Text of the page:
~ 032312 Vitamin D May Help Preserve Eyesight

~ 032312 Vitamin D May Help Preserve Eyesight
Western Mail

VITAMIN D supplements may have wide-ranging anti-ageing properties including the preservation of eyesight, research suggests.

Middle-aged mice treated with the vitamin for six weeks underwent changes in their eyes that led to improved vision.

Levels of amyloid beta, a toxic protein linked to Alzheimer's disease and known to be a hallmark of ageing, were also reduced in the animals' eyes and blood vessels.

Although the research is still at an early stage, scientist believe it could have important implications for human health.

Boosting vitamin D intake may have broad anti-ageing effects and in particular help prevent loss of vision and blindness in older people, it is claimed.

Lead scientist Professor Glen Jeffery, from the Institute of Ophthalmology at University College London (UCL), said: "Finding that amyloid deposits were reduced in the blood vessels of mice that had been given vitamin D supplements suggests that vitamin D could be useful in helping to prevent a range of age-related health problems, from deteriorating vision to heart disease."

The research findings were published yesterday in the journal Neurobiology of Aging. The UCL team injected one-year-old female mice with safflower oil containing 0.9 micrograms of vitamin D every three days. A mouse year is roughly equivalent to 50 human years. Another group received injections of vitamin-free safflower oil.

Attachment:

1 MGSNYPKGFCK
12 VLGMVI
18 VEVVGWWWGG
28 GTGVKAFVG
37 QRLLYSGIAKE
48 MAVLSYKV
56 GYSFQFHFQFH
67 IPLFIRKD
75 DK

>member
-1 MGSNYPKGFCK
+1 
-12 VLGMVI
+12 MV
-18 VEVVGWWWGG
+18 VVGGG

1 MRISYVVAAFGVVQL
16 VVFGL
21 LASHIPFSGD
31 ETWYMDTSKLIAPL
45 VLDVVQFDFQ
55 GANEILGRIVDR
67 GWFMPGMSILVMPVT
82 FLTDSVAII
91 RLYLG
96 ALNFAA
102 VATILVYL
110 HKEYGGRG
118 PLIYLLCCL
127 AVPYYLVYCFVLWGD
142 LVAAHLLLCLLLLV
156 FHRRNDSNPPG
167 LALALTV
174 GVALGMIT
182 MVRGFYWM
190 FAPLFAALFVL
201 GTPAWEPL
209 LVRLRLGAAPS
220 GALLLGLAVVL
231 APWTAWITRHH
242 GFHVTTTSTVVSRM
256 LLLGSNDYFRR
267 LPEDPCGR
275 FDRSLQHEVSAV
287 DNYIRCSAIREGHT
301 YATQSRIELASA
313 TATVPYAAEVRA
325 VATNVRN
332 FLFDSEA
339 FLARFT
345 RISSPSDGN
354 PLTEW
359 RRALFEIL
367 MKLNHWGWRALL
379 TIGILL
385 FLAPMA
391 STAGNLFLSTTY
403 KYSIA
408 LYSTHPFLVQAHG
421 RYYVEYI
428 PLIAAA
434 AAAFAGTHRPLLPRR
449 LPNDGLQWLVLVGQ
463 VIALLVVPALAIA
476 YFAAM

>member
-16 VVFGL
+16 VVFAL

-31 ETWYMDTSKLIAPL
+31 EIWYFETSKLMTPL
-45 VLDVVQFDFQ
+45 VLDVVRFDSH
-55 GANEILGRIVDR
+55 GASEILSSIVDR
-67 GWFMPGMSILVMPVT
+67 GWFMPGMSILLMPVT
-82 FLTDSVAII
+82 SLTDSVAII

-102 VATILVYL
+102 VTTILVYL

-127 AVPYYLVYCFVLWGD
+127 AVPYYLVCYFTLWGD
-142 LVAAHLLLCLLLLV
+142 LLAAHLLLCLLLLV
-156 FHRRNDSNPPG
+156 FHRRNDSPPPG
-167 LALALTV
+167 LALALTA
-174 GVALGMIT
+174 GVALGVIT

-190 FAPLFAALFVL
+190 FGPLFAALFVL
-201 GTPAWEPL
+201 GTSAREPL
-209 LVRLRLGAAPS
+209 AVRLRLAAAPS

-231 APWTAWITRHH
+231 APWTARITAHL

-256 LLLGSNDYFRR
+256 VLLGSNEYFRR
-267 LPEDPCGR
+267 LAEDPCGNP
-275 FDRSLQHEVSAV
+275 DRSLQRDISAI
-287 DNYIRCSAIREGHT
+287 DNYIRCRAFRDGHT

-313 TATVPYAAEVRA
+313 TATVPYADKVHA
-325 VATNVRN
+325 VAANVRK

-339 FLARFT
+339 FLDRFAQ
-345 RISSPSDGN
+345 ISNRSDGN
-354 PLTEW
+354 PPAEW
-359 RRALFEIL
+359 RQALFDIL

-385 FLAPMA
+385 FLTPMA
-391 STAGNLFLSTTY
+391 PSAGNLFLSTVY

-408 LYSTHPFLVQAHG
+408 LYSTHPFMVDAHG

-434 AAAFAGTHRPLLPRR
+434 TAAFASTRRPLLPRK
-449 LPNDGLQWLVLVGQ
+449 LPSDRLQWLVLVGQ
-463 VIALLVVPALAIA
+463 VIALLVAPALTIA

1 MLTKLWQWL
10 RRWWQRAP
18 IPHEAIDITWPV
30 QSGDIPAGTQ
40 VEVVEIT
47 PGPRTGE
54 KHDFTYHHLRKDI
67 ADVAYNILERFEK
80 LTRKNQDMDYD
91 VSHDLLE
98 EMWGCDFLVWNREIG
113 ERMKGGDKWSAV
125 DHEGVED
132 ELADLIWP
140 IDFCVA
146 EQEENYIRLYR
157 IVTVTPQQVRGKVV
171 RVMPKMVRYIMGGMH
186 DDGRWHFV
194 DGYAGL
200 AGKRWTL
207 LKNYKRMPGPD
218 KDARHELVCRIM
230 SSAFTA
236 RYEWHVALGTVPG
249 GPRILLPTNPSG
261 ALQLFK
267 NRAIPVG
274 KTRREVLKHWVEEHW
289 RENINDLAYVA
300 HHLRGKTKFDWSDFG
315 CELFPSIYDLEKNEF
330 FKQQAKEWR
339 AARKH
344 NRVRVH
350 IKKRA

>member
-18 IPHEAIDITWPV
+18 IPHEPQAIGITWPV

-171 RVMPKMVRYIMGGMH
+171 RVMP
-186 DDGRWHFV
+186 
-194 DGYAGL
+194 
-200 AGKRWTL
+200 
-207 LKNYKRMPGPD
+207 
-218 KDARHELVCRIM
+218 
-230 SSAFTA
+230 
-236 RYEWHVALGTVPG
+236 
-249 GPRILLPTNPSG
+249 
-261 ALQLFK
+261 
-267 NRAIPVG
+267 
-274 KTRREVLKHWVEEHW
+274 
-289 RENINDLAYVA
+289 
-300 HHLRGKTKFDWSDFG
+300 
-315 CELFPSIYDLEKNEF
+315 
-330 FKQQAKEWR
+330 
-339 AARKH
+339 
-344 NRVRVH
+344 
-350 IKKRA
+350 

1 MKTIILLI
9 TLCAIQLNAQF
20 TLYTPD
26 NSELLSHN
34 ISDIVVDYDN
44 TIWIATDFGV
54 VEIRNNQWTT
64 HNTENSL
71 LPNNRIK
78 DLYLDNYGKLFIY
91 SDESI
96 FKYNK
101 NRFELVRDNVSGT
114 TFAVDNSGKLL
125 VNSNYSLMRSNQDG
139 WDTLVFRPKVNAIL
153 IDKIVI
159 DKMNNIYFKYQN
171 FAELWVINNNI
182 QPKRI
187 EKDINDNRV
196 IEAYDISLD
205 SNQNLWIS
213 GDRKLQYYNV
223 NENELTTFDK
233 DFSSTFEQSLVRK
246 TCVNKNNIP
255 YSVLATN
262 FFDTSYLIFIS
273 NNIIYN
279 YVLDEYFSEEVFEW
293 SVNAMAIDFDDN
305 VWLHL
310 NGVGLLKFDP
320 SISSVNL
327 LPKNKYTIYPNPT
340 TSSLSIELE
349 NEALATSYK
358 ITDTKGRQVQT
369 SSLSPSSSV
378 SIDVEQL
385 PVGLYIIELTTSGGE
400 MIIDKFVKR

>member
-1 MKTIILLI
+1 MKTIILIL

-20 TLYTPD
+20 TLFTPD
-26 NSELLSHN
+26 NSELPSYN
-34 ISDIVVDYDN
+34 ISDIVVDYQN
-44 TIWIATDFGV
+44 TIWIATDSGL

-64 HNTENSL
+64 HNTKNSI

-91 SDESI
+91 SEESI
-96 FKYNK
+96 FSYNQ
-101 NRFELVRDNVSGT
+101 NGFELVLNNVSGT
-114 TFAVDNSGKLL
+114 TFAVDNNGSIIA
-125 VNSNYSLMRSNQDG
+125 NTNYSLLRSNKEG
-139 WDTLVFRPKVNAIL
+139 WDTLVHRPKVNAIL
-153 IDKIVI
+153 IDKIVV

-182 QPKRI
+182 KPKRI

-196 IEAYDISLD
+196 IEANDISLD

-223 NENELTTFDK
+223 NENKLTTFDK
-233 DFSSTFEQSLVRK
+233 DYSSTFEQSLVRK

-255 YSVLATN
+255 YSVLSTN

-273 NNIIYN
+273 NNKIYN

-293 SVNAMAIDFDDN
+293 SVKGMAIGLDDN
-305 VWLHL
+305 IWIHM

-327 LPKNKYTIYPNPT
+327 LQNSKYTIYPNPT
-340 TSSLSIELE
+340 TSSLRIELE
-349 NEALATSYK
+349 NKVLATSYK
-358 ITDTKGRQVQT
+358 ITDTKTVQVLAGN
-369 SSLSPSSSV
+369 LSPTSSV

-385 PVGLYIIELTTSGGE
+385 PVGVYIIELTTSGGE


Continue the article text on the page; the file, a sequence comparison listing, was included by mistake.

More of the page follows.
After six weeks, tests which measured the electrical responses of retinal cells showed significant improvement in the vision of the treated mice.

Previous research in the US had found "mounting evidence" that lack of vitamin D was associated with a range of disorders including diabetes, arthritis, heart disease and some cancers.

Evolutionary history may explain the link between vitamin D deficiency and age-related diseases, said Prof Jeffery.

Most human evolution took place in Africa where the ancestors of modern humans were exposed to strong sunlight. They would not have been short of vitamin D, which is generated by the action of the sun's ultraviolet rays on the skin.

Prof Jeffery said: "Supplementing vitamin D could save us a lot of money and improve public health."

(C) 2012 Western Mail. via ProQuest Information and Learning Company All Rights Reserved


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